- de Selding, Peter B. (2013-05-24). "With Ariane 6 Launch Site Selected, CNES Aims To Freeze Design of the New Rocket in July". Space News. Retrieved 2013-05-25. "12 flights annually to keep production and operations costs within the targeted 70 million euros ($95 million) per launch [and] is viewed as an all-in cost that would include about 14 million euros per launch in ground operations and also would include the sales and marketing charges incurred by Arianespace."
- "Europe okays design for next-generation rocket". PhysOrg. 9 July 2013. Retrieved 9 July 2013.
- de Selding, Peter B. (2013-05-24). "With Ariane 6 Launch Site Selected, CNES Aims To Freeze Design of the New Rocket in July". Space News. Retrieved 2013-05-25. "Ariane 6 would fly in 2020 assuming a development go-ahead in 2014. CNES’s Ariane 6 team is operating under the “triple-seven” mantra, meaning seven years’ development, 7 metric tons of satellite payload to geostationary transfer orbit and 70 million euros in launch costs. CNES estimates that Ariane 6 would cost 4 billion euros to develop, including ESA’s customary program management fees and a 20 percent margin that ESA embeds in most of its programs."
- Peter B. De Selding (18 March 2014). "Questions Swirl around Future of Europe's Ariane Launcher Program". SpaceNews. Retrieved 23 March 2014.
- Svitak, Amy (2014-03-10). "SpaceX Says Falcon 9 To Compete For EELV This Year". Aviation Week. Retrieved 2014-03-11. "As SpaceX and other launch contenders enter the sector—including new rockets in India, China and Russia—Europe is also investing in a midlife upgrade of the Ariane 5, the Ariane 5 ME, which aims to boost performance 20% with no corresponding increase in cost. At the same time, Europe is considering funding a smaller, less capable but more affordable successor to the heavy-lift launcher, the Ariane 6, which would send up to 6,500 kg (14,330 lb.) to GTO for around $95 million per launch."
- de Selding, Peter (2014-06-20). "Airbus and Safran Propose New Ariane 6 Design, Reorganization of Europe’s Rocket Industry". Space News. Retrieved 2014-06-11. "European space-hardware builders Airbus and Safran have proposed that the French and European space agencies scrap much of their previous 18 months’ work on a next-generation Ariane 6 rocket in favor of a design that includes much more liquid propulsion."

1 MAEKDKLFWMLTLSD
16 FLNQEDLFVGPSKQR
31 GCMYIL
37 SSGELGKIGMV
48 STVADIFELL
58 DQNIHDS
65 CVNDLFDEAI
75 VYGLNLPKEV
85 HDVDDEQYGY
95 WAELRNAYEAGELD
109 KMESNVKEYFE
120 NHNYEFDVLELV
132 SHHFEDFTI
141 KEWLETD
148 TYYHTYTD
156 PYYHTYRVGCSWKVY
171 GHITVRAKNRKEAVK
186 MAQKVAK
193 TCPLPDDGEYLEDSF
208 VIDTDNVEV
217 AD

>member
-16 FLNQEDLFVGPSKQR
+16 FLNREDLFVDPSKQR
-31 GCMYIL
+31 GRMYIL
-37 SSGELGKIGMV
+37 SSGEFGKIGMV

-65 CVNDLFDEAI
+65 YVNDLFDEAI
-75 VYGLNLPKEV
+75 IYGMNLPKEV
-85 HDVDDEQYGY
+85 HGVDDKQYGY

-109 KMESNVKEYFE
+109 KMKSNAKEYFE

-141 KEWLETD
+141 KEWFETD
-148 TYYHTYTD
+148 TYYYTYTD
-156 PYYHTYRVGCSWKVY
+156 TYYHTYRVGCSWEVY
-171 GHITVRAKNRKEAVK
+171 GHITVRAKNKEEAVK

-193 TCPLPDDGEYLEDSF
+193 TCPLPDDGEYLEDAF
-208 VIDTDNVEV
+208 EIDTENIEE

- Ariane 6: Customers call the shots (BBC, July 5, 2014)
- Michel Cabirol (7 July 2014). "Privatisation d’Ariane 6 : comment Airbus et Safran négocient le "casse du siècle"" (in French). La Tribune. Retrieved 5 August 2014.
- Cyrille Vanlerberghe (8 July 2014). "Le choix d'Ariane 6 divise industriels et agences spatiales" (in French). Le Figaro. Retrieved 5 August 2014.
- "France raises heat on decision for next Ariane rocket". EXPATICA. 18 September 2014. Retrieved 18 September 2014.
- Cyrille Vanlerberghe (5 September 2014). "Ariane 6 : la version de la dernière chance" (in French). Le Figaro. Retrieved 18 September 2014.
- "ISS Expected To Take Back Seat to Next-gen Ariane as Space Ministers Meet in Zurich". Space News. 2014-09-22. Retrieved 2014-09-22. "The space ministers of France, Germany and Italy are scheduled to meet Sept. 23 in Zurich to assess how far they are from agreement on strategy and funding for Europe’s next-generation Ariane rocket, upgrades to the light-lift Vega vehicle and — as a lower priority — their continued participation in the international space station. The meeting should give these governments a better sense of whether a formal conference of European Space Agency ministers scheduled for Dec. 2 in Luxembourg will be able to make firm decisions, or will be limited to expressions of goodwill."
|Wikimedia Commons has media related to Ariane 6.|